How does that translate to video game development? Meetings and e-mails from colleagues are a part in every office environment. Additionally, video games with a social media following tend to create a constant stream of notifications which can be very tempting to react to right away. Try to batch your reaction to Twitter, Facebook and YouTube comments and answer as many as you can in a very limited timeframe. Ignore social media for the rest of your day.

‘Doing the Unrealistic is Easier Than Doing the Realistic’. The book argues that you should aim for the extra ordinary when working on your projects. 99% of people aim for realistic goals with mediocre results. This creates a market where the competition ends up being the fiercest. It is therefore supposed to be easier to raise a $1,000,000 than it is to raise 100,000. Ferriss elaborates further by saying that unusually large goals lead to an adrenaline infusion that help you overcome inevitable trials. Realistic goals are supposedly uninspiring and barely fuel you through the first problems. He describes a process to achieve unrealistic goals that he calls Dreamlining which forces you to create specific steps for goals you think are out of reach.

Ferriss proposes a challenge to overcome a mindset that is limited by mediocre ideas. Contact a celebrity or somebody you would normally think is out of reach and get them to respond to your e-mail. He says that this is typically easier than you might think and entices you to have bigger goals.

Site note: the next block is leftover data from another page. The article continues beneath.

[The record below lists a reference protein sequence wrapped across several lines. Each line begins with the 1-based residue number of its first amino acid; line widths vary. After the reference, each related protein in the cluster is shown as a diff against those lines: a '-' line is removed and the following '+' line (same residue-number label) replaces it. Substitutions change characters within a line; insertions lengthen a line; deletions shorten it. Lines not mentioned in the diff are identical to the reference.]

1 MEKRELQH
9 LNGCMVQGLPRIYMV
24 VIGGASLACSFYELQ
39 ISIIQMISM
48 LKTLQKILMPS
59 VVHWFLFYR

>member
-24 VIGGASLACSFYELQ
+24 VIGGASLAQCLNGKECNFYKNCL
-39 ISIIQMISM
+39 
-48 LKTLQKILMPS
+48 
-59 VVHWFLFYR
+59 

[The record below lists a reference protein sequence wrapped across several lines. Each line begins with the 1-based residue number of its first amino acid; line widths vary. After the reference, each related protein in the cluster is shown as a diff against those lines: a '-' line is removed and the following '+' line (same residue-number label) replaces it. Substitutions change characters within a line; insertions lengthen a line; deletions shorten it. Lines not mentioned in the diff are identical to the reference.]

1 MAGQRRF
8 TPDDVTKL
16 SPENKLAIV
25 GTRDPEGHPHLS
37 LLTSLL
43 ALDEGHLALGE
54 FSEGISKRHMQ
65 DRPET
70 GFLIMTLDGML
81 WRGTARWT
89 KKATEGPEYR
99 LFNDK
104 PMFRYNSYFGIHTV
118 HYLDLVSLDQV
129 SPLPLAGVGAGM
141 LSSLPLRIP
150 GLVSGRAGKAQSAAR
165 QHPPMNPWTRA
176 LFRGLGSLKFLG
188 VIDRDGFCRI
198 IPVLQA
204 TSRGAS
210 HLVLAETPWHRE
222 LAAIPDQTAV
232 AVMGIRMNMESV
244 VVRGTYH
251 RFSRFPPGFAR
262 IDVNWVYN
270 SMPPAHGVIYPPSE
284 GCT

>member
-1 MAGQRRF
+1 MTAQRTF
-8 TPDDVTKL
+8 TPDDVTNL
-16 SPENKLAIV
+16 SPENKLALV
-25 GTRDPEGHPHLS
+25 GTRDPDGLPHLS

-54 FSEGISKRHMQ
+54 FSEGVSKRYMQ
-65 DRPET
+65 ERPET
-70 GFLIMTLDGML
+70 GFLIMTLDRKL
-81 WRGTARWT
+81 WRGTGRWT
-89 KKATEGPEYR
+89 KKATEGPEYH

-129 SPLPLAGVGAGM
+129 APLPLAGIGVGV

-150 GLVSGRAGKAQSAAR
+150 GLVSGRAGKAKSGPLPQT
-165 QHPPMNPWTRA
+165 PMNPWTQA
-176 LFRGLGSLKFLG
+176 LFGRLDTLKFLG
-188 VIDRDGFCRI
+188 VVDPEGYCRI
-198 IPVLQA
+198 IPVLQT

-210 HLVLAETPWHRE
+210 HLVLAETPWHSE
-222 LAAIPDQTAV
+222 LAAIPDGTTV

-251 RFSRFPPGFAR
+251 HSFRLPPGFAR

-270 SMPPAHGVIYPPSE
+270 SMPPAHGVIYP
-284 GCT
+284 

How does this translate to game development? As I am a mostly introverted engineer I stuck to creating video games that I knew how to make. I knew about technical limitations and what I was capable of. I rarely left my comfort zone and created a number of games that were generally liked, well designed and technically sound. However, these games failed to attract a larger audience because they were not inspiring as I never dared to venture into the impossible. I came to the conclusion that every project needs realistic limitations but also unrealistic ambitions to become successful. You therefore need to have two driving forces in your team. The game designers and sales people have to think big unburdened by the knowledge of what is actually possible while the programmers have to make it work somehow.